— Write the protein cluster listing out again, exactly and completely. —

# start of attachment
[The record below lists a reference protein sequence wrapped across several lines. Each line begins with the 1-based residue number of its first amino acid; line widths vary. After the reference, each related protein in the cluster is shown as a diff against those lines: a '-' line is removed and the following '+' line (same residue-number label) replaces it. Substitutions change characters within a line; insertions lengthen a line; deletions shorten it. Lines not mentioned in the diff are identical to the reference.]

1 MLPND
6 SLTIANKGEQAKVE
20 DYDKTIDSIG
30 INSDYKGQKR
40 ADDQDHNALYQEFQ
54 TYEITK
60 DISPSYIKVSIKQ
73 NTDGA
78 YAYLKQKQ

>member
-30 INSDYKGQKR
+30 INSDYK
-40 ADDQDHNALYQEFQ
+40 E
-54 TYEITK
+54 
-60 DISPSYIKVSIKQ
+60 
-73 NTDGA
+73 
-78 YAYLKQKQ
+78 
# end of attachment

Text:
[The record below lists a reference protein sequence wrapped across several lines. Each line begins with the 1-based residue number of its first amino acid; line widths vary. After the reference, each related protein in the cluster is shown as a diff against those lines: a '-' line is removed and the following '+' line (same residue-number label) replaces it. Substitutions change characters within a line; insertions lengthen a line; deletions shorten it. Lines not mentioned in the diff are identical to the reference.]

1 MLPND
6 SLTIANKGEQAKVE
20 DYDKTIDSIG
30 INSDYKGQKR
40 ADDQDHNALYQEFQ
54 TYEITK
60 DISPSYIKVSIKQ
73 NTDGA
78 YAYLKQKQ

>member
-30 INSDYKGQKR
+30 INSDYK
-40 ADDQDHNALYQEFQ
+40 E
-54 TYEITK
+54 
-60 DISPSYIKVSIKQ
+60 
-73 NTDGA
+73 
-78 YAYLKQKQ
+78 